30. Nicoud JF, Twieg RJ (1987) Design and synthesis of organic molecular compounds for efficient second-harmonic generation. In Chemla DS, Zyss J (eds) Nonlinear optical properties of organic molecules and crystals. Academic Press Inc, Orlando.Google Scholar
  31. Nuriya M, Jiang J, Nemet B, Eisenthal KB, Yuste R (2006) Imaging membrane potential in dendritic spines. Proc Natl Acad Sci USA 103:786–790.PubMedCrossRefGoogle Scholar
  32. Pons T, Moreaux L, Mongin O, Blanchard-Desce M, Mertz J (2003) Mechanisms of membrane potential sensing with second-harmonic generation microscopy. J Biomed Opt 8:428–431.PubMedCrossRefGoogle Scholar
  33. Sacconi L, Dombeck DA, Webb WW (2006) Overcoming photodamage in second-harmonic generation microscopy: real-time optical recording of neuronal action potentials. Proc Natl Acad Sci U S A 103:3124–3129.PubMedCrossRefGoogle Scholar
  34. Sheppard C, Kompfner R, Gannaway J, Walsh D (1977). The scanning harmonic optical microscope. IEEE J Quan Electron 13:100D.Google Scholar
  35. Teisseyre TZ, Millard AC et al (2007) Nonlinear optical potentiometric dyes optimized for imaging with 1064-nm light. J Biomed Opt 12:044001.PubMedCrossRefGoogle Scholar
  36. Williams DJ (1984) Organic polymeric and non-polymeric materials with large optical non-linearities. Angew Chem Int Ed Engl 23:690–703.CrossRefGoogle Scholar
  37. Yan ECY, Liu Y, Eisenthal KB (1998) New method for determination of surface potential of microscopic particles by second harmonic generation. J Phys Chem B 102:6331–6336.CrossRefGoogle Scholar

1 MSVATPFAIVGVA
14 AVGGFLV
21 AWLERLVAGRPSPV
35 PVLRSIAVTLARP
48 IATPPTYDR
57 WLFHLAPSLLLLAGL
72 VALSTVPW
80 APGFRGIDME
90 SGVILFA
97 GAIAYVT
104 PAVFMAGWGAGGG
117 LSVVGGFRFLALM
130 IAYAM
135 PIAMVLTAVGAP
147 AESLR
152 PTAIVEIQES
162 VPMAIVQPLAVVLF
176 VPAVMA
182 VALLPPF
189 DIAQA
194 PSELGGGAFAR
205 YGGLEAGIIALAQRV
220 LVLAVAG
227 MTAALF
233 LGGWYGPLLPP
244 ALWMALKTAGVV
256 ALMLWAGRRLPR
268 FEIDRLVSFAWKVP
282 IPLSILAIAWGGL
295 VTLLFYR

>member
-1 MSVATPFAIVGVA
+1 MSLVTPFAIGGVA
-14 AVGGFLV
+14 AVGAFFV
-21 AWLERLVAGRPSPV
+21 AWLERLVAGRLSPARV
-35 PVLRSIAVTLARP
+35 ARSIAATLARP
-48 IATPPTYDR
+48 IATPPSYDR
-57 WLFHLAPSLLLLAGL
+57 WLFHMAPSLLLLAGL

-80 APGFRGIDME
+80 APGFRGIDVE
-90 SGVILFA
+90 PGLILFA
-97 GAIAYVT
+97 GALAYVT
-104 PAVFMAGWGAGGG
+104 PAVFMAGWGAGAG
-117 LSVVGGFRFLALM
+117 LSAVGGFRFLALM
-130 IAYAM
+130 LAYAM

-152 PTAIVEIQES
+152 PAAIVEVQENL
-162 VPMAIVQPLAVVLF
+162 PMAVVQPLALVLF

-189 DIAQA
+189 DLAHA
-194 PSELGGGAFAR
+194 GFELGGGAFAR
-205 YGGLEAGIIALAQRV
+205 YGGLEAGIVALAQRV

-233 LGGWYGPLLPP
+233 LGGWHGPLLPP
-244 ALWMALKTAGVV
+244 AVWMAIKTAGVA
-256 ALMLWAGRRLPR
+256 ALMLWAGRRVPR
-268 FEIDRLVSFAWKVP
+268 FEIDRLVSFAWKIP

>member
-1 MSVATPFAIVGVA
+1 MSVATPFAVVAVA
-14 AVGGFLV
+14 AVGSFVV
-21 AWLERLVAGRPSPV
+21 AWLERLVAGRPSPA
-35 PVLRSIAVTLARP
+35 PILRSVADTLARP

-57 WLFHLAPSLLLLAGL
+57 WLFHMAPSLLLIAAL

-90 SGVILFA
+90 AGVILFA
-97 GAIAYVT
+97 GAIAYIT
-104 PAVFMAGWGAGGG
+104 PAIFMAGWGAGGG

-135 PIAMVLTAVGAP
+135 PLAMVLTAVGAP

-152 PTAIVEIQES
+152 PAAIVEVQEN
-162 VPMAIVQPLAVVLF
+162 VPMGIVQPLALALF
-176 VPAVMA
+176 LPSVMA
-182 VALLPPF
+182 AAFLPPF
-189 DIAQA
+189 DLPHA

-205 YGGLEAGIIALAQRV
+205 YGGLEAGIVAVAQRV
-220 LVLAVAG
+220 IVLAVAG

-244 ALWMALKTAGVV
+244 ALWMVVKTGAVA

38. Yan P, Millard AC, Wei M, Loew LM (2006) Unique contrast patterns from resonance-enhanced chiral SHG of cell membranes. J Am Chem Soc 128:11030–11031.PubMedCrossRefGoogle Scholar
  39. Yan P, Xie A, Wei MD, Loew LM (2008) Amino(oligo)thiophene-based environmentally sensitive biomembrane chromophores. J Org Chem 73:6587–6594.PubMedCrossRefGoogle Scholar
  40. Zhou W-L, Yan P, Wuskell JP, Loew LM, Antic SD (2007) Intracellular long-wavelength voltage-sensitive dyes for studying the dynamics of action potentials in axons and thin dendrites. J Neurosci Meth 164:225–239.CrossRefGoogle Scholar

Copyright information

© Springer Science+Business Media, LLC 2010

Authors and Affiliations

  • Leslie M. Loew
    • 1
  • Aaron Lewis
    • 2
  1. 1.Department of Cell Biology, R. D. Berlin Center for Cell Analysis and ModelingUniversity of Connecticut Health CenterFarmingtonUSA
  2. 2.Department of Applied PhysicsHebrew UniversityJerusalemIsrael

Personalised recommendations